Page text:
I was curious to try them once, and my Chef encouraged Me, but snails? Sorry, some things I can’t do…

But eventually I braved up and tried one! To my surprise, I was right, they were disgusting!

They tasted like dirt and had the texture of an overcooked Mussell. But then again, they were canned, not exactly fresh…

Before you rush out to the garden to try a few snails; Escargot are specially prepared, for starters (sic) they are special breeds of Land snails, usually fed on vine leaves. To prepare them, as with any crustacean or shellfish, you need to purge them, starve them, or feed them on something ore palatable.

We have snails in our garden, rather than use poisons we go on snail patrols, round the garden with a torch and a bucket. Usually we can wipe out an entire colony on any given evening. If I see any in my garden or on the fence they get a flying lesson. Or a speedy introduction to Evolution, I thow them over the fence onto my neighbours concrete drive; they can adapt and grow wings, or die trying. So far, this species is slow to adapt…

Express espresso!


Espresso; Yeah, let’s get that taste of snail out of my mind…

Espresso or Expresso? Why can’t it be both?

Espresso is coffee brewed by forcing a small amount of nearly boiling water under pressure through finely ground coffee beans.

Espresso is generally thicker than coffee brewed by other methods, has a higher concentration of suspended and dissolved solids, and has crema on top (a foam with a creamy consistency).

As a result of the pressurized brewing process, the flavors and chemicals in a typical cup of espresso are very concentrated.

Espresso is the base for other drinks, such as a caffè latte, cappuccino, caffè macchiato, cafe mocha, or caffè Americano.

Espresso has more caffeine per unit volume than most coffee beverages, but because the usual serving size is much smaller, the total caffeine content is less.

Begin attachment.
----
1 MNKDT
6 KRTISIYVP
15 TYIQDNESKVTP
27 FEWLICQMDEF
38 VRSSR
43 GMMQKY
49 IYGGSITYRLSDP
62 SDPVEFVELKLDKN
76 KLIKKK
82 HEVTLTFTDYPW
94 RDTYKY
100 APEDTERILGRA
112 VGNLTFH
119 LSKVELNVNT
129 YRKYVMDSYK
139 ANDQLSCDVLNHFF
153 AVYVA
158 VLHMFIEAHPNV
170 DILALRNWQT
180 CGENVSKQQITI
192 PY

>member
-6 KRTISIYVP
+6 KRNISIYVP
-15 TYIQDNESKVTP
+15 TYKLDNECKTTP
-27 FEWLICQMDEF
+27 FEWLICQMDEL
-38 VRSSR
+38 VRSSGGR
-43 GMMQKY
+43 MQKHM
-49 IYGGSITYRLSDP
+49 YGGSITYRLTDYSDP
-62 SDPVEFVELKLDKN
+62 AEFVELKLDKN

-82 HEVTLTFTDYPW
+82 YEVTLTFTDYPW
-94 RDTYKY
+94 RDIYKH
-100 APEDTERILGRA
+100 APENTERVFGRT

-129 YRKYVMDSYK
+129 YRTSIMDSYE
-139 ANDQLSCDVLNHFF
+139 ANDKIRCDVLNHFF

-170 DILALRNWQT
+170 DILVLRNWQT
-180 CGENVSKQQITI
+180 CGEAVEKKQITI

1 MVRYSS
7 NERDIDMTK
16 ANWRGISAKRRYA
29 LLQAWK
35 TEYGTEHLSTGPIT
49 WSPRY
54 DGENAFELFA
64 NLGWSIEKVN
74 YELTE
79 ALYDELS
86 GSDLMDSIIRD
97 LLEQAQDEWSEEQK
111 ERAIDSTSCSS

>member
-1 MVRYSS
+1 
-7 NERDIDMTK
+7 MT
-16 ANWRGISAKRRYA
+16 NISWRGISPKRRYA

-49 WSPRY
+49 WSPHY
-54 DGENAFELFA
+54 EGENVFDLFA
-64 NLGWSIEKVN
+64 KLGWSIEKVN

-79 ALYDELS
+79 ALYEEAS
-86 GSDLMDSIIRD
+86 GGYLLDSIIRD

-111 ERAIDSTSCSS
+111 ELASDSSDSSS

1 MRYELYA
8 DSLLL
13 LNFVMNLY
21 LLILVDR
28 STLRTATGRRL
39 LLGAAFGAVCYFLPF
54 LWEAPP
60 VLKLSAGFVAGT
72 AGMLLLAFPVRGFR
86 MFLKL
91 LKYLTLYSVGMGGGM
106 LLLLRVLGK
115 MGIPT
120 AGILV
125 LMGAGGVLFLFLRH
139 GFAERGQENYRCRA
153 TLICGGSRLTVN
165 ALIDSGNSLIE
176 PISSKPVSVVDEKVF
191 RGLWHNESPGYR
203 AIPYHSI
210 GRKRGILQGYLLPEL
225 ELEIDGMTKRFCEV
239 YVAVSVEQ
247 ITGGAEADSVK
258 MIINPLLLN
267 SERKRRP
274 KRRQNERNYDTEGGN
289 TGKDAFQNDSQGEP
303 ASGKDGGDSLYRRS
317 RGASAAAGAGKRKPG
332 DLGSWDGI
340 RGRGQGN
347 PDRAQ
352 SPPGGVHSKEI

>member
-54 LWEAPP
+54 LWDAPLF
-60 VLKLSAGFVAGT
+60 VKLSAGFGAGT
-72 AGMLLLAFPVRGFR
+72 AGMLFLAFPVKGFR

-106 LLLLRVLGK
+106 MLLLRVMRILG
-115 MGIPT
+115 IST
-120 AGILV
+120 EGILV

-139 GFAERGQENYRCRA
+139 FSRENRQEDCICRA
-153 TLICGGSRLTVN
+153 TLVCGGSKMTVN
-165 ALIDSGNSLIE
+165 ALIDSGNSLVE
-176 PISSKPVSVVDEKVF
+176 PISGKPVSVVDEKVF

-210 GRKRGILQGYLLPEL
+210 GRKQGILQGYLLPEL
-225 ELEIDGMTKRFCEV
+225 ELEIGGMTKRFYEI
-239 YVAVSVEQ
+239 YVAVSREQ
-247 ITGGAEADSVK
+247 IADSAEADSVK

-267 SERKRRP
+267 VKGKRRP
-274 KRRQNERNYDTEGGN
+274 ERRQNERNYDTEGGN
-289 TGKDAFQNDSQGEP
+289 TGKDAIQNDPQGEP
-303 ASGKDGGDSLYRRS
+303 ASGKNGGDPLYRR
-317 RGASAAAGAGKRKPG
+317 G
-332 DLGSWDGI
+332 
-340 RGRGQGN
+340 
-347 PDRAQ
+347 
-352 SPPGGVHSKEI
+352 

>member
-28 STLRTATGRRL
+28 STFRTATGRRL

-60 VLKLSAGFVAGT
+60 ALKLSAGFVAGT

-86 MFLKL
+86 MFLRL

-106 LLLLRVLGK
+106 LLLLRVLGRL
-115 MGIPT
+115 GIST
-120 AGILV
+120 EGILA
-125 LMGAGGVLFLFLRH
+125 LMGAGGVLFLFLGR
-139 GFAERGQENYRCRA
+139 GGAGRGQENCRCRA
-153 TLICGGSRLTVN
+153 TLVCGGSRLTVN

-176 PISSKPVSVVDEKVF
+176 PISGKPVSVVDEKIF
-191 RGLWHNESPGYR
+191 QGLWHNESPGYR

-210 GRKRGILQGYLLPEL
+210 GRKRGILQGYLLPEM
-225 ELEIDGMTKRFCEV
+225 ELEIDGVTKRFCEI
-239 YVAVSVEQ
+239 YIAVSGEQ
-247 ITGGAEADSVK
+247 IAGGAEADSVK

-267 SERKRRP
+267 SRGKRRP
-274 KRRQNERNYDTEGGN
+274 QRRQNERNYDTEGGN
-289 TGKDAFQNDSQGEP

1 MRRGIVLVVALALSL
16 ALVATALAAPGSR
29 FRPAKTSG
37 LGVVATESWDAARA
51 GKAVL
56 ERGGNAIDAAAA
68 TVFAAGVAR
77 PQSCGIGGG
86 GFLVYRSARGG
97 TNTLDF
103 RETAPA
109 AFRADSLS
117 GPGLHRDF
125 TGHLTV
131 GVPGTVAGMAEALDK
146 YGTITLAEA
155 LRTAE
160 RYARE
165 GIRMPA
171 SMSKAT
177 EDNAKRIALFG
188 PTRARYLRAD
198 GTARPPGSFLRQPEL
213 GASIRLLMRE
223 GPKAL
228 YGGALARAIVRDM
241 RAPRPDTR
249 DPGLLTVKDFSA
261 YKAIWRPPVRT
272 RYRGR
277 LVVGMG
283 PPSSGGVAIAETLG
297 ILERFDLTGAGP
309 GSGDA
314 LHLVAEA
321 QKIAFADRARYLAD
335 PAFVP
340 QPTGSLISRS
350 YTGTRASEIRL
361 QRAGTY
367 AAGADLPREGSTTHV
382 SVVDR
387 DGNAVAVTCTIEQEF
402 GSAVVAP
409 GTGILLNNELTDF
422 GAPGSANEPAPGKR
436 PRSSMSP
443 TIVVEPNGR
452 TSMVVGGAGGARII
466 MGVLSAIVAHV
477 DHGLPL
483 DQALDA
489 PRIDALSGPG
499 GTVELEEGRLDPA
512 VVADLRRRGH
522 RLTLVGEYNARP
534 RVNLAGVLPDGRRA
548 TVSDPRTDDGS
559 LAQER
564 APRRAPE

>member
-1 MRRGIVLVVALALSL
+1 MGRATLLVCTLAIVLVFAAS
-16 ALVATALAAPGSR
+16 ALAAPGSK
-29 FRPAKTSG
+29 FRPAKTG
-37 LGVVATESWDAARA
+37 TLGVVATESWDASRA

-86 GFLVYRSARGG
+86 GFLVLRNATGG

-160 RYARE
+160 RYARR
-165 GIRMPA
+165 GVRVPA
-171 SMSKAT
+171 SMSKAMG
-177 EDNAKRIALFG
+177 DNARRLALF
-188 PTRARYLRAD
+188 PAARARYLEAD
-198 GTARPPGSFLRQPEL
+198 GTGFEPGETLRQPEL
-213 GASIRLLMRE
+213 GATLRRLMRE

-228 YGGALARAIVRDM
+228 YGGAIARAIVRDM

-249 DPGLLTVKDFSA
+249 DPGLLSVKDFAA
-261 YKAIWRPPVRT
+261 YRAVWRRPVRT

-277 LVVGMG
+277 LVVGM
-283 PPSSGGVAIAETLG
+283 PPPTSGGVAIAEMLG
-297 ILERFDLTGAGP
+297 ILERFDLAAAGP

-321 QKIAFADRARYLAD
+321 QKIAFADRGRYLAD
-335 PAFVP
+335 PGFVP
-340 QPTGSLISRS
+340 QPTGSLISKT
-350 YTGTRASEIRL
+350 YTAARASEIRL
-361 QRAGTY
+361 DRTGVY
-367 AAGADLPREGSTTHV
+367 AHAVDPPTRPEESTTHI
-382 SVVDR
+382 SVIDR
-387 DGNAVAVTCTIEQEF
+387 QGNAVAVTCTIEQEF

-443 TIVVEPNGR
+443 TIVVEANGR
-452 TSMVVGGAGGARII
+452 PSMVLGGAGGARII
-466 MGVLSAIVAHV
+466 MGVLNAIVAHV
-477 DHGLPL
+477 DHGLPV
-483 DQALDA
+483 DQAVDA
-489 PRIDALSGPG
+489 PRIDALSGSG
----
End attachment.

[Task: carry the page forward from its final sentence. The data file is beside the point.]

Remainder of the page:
To reduce the water content, in this context; of food.

We reduce a liquid by boiling, that is evaporating the water off it, concentrating the remaining solids, thereby intensifying it’s flavour.

Evaporation has a strong link with Drying, but they not always the same. Dried things are dried, in the sun, or in an oven.

Evaporated foods may be evaporated by boiling in a vacuum, such as concentrated Bullions, Tomato paste.

Evaporated milk is then forced into a giant oven, of sorts, and then dried to milk powder, once 80% of the liquid is evaporated, in an evaporator!



Evian; Bottled water! Check that Evian label in a reflection; Naïve!



Evolution; Evolution is the change in heritable traits of biological organisms over successive generations due to natural selection and other mechanisms.

Evolution may also refer to: an accumulation of change over time, or other technical usage of the term in biology as well as in other disciplines.

Evolution in this instance applies to foods and recipe’s; they evolve over time, they change, go in and out of fashion, get re-invented and re-interpreted, even deconstructed and reconstructed.

But Evolution A la’ David Attenborough and ‘Science’; is a lie.

If you didn’t get that, it’s a lie.

The story of creation is well documented, and along comes ‘science’ and refutes creation with an assembly of half thought out theories which have been validated by another scientist, in a university funded by people pushing that agenda…

I’ve had to re-write this topic, among a couple of others since I originally scripted this 5 or 6 years ago.

Back then I believed what I was told; now I know better, and it’s steered me back again to the same story I put aside years back as stories and anectdotes, rewritten and re-interpreted over generations.

Even Charlie (Chuck?) Darwin had second thoughts, it was just a theory, an observation; as He even said, if ‘the missing links’ were absent, his whole theory goes out the window.

This is a huge topic; you can look it up yourself for a full expose’, I’m just going to give it a light dressing, a quick window treatment…

How come apes are still apes? Why didn’t they all ‘evolve’ to Humans? Where’s the fossil record of the millions of variations required?

As I mentioned above, what really kills it, as a theory, is; Inter-dependance. See Charlie never had a microscope, didn’t know what a cell was, didn’t realise the mind bogling intracy of DNA.

Inter-dependancy states; one part of something (say a cell) cannot function in parts, it needs to be entire and fully functioning to operate.

Where did DNA come from? How did the very first cell originate? How did it reproduce itself?

Answer: It can’t.

Extra Virgin


EVOO; Extra Virgin Olive Oil.